Conchita Wurst becomes a 'bride' on the Paris catwalk - and proves there is life after Eurovision

    Conchita becomes a 'bride' on Paris catwalk

    Alexander Fury salutes the Eurovision Song Contest winner's latest triumph
    Pétanque World Championship in Marseilles hit by

    Pétanque 'world cup' hit by death threats

    This year's most acrimonious sporting event took place in France, not Brazil. How did pétanque get so passionate?
    Whelks are healthy, versatile and sustainable - so why did we stop eating them in the UK?

    Why did we stop eating whelks?

    Whelks were the Victorian equivalent of the donor kebab and our stocks are abundant. So why do we now export them all to the Far East?
    10 best women's sunglasses

    In the shade: 10 best women's sunglasses

    From luxury bespoke eyewear to fun festival sunnies, we round up the shades to be seen in this summer
    Germany vs Argentina World Cup 2014: Lionel Messi? Javier Mascherano is key for Argentina...

    World Cup final: Messi? Mascherano is key for Argentina...

    No 10 is always centre of attention but Barça team-mate is just as crucial to finalists’ hopes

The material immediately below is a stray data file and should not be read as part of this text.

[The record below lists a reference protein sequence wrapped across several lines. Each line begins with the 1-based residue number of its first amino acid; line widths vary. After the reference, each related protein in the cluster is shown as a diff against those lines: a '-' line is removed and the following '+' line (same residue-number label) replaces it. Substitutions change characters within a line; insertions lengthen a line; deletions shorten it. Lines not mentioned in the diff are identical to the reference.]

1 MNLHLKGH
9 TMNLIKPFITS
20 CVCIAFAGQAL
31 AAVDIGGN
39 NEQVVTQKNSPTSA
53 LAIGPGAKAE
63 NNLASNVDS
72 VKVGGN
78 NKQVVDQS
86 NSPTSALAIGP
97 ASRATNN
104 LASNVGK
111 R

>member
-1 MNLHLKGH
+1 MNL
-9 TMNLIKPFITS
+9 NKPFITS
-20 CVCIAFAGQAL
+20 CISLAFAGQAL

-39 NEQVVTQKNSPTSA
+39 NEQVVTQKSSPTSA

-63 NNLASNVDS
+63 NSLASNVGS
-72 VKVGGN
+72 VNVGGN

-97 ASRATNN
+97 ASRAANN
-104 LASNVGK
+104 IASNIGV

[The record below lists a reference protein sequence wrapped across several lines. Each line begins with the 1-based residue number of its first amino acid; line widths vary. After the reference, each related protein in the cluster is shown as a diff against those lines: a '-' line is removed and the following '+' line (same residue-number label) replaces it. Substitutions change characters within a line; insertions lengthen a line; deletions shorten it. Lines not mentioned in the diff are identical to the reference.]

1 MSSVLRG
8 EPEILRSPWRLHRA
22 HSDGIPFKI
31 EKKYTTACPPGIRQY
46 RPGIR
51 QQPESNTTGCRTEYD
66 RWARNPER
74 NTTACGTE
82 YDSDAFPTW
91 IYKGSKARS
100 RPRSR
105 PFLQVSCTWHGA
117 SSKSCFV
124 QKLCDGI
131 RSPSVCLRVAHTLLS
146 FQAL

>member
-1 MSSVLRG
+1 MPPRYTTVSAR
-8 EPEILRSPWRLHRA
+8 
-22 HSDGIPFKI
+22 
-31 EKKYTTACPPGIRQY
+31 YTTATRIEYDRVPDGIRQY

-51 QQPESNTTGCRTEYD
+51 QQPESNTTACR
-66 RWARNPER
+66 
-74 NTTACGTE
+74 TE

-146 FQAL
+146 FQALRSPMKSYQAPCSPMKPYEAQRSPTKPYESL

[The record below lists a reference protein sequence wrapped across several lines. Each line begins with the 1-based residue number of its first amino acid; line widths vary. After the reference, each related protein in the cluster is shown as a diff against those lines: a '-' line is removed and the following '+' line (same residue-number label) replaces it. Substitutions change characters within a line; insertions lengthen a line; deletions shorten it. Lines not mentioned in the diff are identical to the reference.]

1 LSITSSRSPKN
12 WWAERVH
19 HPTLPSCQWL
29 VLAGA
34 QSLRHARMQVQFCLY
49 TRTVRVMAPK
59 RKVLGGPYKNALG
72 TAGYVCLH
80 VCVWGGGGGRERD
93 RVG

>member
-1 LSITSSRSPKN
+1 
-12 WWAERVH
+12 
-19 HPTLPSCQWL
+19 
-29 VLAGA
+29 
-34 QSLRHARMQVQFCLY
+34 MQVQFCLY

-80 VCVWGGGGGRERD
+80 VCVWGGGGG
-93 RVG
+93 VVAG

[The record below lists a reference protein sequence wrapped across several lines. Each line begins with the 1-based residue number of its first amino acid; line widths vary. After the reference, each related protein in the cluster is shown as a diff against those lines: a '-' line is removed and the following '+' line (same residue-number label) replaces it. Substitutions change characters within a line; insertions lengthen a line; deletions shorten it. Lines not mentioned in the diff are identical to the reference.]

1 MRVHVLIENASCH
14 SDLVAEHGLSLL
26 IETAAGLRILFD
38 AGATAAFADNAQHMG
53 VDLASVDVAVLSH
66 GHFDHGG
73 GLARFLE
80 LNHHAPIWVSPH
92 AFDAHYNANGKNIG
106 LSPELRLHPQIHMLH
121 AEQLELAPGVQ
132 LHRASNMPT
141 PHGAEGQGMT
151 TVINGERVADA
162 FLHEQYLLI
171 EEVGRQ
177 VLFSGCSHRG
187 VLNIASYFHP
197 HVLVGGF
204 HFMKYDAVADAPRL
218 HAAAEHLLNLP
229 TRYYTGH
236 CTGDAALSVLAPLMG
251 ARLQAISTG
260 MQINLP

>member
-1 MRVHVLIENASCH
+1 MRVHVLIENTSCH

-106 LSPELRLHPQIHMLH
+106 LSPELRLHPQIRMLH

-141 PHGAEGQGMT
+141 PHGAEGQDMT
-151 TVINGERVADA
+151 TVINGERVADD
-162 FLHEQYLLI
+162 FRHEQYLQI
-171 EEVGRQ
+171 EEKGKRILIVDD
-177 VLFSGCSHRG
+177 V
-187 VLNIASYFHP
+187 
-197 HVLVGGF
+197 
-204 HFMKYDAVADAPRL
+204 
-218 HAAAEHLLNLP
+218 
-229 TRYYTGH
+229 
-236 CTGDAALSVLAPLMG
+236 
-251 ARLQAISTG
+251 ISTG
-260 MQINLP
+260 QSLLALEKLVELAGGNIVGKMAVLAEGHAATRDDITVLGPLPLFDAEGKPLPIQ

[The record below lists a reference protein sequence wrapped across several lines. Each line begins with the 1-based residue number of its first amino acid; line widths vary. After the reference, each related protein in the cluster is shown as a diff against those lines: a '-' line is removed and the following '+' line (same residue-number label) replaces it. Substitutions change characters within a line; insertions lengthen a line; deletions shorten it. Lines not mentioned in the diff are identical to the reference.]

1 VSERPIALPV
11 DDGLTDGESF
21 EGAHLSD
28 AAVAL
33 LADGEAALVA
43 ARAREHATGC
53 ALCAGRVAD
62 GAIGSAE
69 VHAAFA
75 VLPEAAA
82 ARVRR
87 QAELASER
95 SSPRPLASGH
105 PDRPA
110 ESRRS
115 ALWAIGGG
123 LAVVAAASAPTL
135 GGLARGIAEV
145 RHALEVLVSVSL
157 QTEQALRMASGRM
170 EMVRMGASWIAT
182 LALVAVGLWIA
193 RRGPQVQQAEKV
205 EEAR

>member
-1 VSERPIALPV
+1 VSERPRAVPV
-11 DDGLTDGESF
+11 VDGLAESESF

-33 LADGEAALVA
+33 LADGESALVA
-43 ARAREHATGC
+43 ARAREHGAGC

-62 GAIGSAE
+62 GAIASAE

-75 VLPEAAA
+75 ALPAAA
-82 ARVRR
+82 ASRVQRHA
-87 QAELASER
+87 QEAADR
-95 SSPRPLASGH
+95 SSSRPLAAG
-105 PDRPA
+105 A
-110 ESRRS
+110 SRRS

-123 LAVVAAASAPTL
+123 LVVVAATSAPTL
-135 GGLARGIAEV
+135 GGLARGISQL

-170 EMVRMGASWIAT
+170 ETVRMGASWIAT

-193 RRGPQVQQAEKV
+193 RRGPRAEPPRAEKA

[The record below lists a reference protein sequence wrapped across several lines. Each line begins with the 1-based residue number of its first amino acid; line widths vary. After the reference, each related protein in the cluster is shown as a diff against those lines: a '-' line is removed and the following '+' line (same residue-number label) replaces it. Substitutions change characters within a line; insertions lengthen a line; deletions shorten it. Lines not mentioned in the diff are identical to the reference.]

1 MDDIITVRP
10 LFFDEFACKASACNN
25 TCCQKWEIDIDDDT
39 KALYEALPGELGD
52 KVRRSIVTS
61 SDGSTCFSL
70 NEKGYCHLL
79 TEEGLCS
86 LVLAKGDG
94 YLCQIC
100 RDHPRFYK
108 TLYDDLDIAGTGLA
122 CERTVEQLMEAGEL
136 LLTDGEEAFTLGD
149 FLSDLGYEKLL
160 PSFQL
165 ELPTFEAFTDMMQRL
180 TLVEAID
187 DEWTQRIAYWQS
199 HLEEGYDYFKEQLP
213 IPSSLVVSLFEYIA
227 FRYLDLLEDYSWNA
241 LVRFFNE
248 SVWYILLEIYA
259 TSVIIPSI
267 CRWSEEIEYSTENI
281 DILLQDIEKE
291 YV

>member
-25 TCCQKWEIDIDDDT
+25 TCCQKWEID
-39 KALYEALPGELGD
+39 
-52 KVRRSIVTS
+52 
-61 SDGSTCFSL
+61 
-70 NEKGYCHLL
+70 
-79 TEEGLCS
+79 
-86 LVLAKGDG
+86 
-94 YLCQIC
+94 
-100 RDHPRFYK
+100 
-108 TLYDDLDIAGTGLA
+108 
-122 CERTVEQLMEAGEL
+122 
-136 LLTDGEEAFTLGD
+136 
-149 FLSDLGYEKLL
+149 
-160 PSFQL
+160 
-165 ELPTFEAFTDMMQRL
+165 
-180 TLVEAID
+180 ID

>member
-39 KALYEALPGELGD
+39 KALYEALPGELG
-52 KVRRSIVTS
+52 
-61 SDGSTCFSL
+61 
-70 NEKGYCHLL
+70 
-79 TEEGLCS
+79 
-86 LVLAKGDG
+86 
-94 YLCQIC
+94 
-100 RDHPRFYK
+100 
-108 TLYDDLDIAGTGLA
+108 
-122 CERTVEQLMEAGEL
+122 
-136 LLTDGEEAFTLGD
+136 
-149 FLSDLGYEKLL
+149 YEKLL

Siobhan-Marie O’Connor: Swimmer knows she needs Glasgow joy on road to Rio

    Siobhan-Marie O’Connor: Swimmer needs Glasgow joy on road to Rio

    18-year-old says this month’s Commonwealth Games are a key staging post in her career before time slips away
    The true Gaza back-story that the Israelis aren’t telling this week

    The true Gaza back-story that the Israelis aren’t telling this week

    A future Palestine state will have no borders and be an enclave within Israel, surrounded on all sides by Israeli-held territory, says Robert Fisk
    A History of the First World War in 100 Moments: The German people demand an end to the fighting

    A History of the First World War in 100 Moments

    The German people demand an end to the fighting
    New play by Oscar Wilde's grandson reveals what the Irish wit said at his trials

    New play reveals what Oscar Wilde said at trials

    For a century, what Wilde actually said at his trials was a mystery. But the recent discovery of shorthand notes changed that. Now his grandson Merlin Holland has turned them into a play
    Can scientists save the world's sea life from

    Can scientists save our sea life?

    By the end of the century, the only living things left in our oceans could be plankton and jellyfish. Alex Renton meets the scientists who are trying to turn the tide
    Richard III, Trafalgar Studios, review: Martin Freeman gives highly intelligent performance

    Richard III review

    Martin Freeman’s psychotic monarch is big on mockery but wanting in malice